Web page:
Of course, you may just want to study something purely for the joy of learning. There’s a lot to be said for picking a topic you don’t know much about and getting to know some of the basics. Lifelong learning is something that can bring benefits to all areas of your life, and you never know where it may take you.
To borrow from Dr Seuss, ‘The more that you read, the more things you will know. The more that you learn, the more places you’ll go.’
So, you hopefully now have a goal or two in mind for your lockdown learning. The next thing to do is to actually choose a subject to begin studying, but where to start?
Our list of free online course help – make sure they align with all of the main goals we’ve outlined.
The coronavirus pandemic has affected every business across the UK. Whilst some are busier than ever due to demand, others are finding that the need for their products or services has considerably slowed.
All companies are having to look at their operations to try and stay afloat during this uncertain time whilst adhering to government guidelines, by altering the way their staff work and, in some cases, changing the roles people are doing. Therefore, employers may need to fill business critical gaps fast to keep things running, one way they can do that is to upskill existing staff, or retrain them to work in another part of the business.
For example, staff who are usually meeting and greeting clients in person could be redeployed to help with computer-based admin work or asked to handle phone calls to help ease the pressure on others.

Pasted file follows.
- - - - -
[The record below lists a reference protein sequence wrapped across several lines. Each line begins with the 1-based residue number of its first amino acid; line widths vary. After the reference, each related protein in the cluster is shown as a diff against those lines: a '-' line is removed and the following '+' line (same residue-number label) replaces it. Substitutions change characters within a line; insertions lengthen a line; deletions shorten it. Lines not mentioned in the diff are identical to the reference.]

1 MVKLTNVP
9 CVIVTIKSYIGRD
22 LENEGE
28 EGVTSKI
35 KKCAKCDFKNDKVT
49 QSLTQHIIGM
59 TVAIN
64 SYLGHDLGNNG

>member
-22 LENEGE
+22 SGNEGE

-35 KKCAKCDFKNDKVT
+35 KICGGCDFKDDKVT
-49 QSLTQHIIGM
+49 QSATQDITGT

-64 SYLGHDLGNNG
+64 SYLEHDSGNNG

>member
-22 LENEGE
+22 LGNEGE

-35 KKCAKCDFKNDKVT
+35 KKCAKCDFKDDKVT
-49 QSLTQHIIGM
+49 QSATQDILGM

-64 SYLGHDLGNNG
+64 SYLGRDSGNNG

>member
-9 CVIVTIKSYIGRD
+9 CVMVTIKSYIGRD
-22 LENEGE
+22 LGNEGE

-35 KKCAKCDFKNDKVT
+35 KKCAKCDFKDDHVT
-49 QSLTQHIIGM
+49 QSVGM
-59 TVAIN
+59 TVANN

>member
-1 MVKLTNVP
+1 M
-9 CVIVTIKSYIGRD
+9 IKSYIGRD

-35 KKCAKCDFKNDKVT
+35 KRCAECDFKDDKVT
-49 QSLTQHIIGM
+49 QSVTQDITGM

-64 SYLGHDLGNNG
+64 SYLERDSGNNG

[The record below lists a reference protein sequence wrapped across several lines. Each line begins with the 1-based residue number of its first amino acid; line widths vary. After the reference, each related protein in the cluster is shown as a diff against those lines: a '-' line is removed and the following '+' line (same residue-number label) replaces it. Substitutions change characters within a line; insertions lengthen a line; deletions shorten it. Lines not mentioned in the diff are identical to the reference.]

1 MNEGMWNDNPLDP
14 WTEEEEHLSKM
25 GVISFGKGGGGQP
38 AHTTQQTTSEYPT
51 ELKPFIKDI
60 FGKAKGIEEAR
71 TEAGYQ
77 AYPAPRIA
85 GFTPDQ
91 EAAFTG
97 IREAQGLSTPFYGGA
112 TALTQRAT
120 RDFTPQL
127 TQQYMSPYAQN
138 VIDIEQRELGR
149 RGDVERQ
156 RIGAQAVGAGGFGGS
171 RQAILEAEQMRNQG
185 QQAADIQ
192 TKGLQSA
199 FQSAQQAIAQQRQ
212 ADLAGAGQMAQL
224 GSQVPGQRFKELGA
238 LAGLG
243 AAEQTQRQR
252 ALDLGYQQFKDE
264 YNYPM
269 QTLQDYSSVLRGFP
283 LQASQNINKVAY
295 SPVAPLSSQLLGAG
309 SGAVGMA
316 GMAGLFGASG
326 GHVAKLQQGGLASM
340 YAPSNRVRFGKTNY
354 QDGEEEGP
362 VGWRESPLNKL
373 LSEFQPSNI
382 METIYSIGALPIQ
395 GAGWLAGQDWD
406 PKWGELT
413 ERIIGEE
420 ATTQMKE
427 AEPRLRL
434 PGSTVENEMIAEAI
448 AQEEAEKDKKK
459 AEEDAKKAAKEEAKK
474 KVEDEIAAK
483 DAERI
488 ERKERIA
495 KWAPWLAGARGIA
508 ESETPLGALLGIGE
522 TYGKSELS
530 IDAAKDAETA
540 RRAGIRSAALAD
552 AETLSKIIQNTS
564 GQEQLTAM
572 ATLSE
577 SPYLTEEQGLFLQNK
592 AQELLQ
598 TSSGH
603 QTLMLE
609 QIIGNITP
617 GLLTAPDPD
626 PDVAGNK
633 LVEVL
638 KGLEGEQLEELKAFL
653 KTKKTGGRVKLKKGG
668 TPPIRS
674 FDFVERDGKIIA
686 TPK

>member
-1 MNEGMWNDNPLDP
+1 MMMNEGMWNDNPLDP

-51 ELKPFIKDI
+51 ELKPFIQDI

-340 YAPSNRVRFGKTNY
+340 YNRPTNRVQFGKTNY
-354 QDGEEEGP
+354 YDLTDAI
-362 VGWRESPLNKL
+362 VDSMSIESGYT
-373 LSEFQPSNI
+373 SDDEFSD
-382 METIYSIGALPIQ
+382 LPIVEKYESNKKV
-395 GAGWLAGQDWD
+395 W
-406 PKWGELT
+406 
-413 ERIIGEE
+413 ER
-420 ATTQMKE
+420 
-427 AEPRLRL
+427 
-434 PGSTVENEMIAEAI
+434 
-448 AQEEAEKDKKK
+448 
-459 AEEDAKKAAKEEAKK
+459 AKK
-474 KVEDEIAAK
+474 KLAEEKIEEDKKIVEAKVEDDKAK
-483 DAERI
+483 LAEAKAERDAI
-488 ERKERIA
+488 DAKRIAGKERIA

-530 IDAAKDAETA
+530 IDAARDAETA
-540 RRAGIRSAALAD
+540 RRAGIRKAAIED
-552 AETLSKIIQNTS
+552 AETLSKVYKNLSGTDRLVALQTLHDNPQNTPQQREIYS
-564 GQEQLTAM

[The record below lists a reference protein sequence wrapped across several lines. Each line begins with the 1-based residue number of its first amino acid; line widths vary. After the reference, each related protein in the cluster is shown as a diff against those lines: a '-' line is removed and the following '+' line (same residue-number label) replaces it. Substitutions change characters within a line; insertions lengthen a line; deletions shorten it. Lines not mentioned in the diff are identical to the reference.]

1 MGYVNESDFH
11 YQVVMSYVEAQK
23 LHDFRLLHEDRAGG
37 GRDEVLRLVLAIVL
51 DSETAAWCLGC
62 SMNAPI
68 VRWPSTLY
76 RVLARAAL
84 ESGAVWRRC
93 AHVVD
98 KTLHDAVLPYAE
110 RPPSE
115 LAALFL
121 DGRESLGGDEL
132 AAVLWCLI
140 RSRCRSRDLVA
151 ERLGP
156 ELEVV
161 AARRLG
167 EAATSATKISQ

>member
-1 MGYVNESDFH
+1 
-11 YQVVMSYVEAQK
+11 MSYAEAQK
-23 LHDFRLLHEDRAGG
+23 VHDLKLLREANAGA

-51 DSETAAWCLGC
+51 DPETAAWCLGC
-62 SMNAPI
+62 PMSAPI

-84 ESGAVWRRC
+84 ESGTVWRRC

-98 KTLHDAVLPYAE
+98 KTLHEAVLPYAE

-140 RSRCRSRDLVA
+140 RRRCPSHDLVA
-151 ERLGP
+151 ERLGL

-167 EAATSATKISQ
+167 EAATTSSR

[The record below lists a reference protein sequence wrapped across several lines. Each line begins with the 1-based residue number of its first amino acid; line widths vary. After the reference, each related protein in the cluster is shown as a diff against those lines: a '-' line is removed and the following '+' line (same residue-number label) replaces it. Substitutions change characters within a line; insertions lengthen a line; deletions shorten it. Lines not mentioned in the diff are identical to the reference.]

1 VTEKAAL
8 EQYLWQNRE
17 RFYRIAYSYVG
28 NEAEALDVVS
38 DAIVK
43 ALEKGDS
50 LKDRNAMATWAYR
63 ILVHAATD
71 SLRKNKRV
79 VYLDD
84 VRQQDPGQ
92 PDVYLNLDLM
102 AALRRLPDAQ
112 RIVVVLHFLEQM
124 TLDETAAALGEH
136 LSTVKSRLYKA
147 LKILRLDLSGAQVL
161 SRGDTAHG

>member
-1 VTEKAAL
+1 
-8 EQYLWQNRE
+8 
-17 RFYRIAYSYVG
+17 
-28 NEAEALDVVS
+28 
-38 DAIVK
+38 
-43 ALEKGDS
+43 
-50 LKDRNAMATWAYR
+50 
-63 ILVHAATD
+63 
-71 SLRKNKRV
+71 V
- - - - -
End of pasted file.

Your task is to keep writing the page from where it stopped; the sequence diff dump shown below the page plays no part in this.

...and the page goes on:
Taking into consideration the government’s advice regarding staying at home as much as possible, and social distancing, it could be an opportunity for businesses to encourage staff to sign up to online courses to learn new skills.
With no time limit on how long the coronavirus pandemic might continue to affect businesses, it’s a key time for companies to see how they can alter their operations and support their staff to upskill or retrain to allow business to keep going where possible.
To help businesses Heyllo! are providing access to fully funded learning courses for all business and their staff affected by COVID-19. Businesses can reach this support through our ADD DETAILS.
Coronavirus: Looking for a new job?
Whether you were in the middle of applying for a new job before the coronavirus pandemic hit, or you are now looking to find a new career? It’s a difficult time for job seekers, but don’t panic – hope is definitely not lost. Here at Heyllo!, we can offer support and guidance to find your next job during this time.